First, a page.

December 30th, 2014
Earlier this week, Amazon Prime joined Netflix as the second major subscription streaming service in the US to jump into the 4K game, announcing the launch of its much-anticipated new 4K UHD streaming service. (Amazon also announced 4K availability in the UK for October.)
What does 4K streaming mean for independent filmmakers or film catalog rights holders?
Based on attendance at recent international film markets, our in-house international sales representative, Andy Schreiber, can attest to international digital platforms and TV broadcasters in countries such as UK, Germany, Korea, France and Japan, actively seeking 4K TV and digital content for their pipelines. And Rick Rieger, our head of home entertainment, is having active conversations with Amazon Prime (and other platforms) about 4K for streaming and download on their platforms. Until the pipeline is saturated with native 4K content, there are opportunities for certain HD mastered documentaries, independent features and episodic content to be upconverted for delivery to these platforms.
We’re not able to predict the long term viability of upconverted 4K, however, for now, there seems to be a content vacuum, which presents an opportunity for savvy film catalog holders with certain types of HD content.
This is not intended as a comprehensive technical exploration of the subject but will touch on the key benefits of 4K to a filmmaker and what you should keep in mind regarding how 4K streaming , as well as other forms of distribution, can impact past and future projects.
Before jumping into the meat of this article, let’s quickly cover some terminology.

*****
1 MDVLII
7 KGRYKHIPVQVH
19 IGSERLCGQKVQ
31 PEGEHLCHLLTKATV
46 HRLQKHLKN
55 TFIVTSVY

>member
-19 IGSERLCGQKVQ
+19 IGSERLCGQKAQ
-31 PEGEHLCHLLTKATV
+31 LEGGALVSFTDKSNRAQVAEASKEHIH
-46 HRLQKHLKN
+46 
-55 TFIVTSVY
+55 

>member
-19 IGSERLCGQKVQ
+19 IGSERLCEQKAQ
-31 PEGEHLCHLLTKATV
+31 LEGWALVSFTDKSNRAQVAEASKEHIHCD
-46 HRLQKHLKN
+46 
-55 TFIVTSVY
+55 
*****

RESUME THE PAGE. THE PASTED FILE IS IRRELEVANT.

There is “4K” and there is 4K ultra HD TV or “UHDTV”. While a lot of folks use these to mean the same thing, they really aren’t. Though the term 4K would seemingly indicate resolution consisting of 4,000 lines, in actuality, the typical workflow and delivery of this format is 3840 lines of resolution which is called Ultra HD (UHDTV). For this article (and simplicity’s sake), we’ll just refer to all of this as 4K.
So what is the resolution of 4K?
If you’re reading this article, I would assume you know that the primary reason for moving to 4K is increased image quality. (which, of course, should be obvious unless you were Googling “races shorter than 5Ks” and found this blog by mistake.)
In short, HD video consists (usually), of 1920 vertical lines of resolution (almost 2,000 or 2k) whereas 4K has almost 4,000 lines. Of course, the horizontal resolution is doubled as well, meaning that 4K represents 4 times as much picture information as HD.
What does this mean to me as a filmmaker?
Let’s address those two points separately.
Shooting in 4K
If you’re in the middle of a project and are thinking of switching to 4K mid-stream, for the love of everything dear to you, please don’t! It’s bad enough when well-meaning filmmakers switch cameras, frame rates or any other technical settings during the course of a project but switching from HD to 4K would be a whole other level of bad-idea. Please see our Post Production Survival blog post for more on the topic of mixed frame rates and other cautionary advice.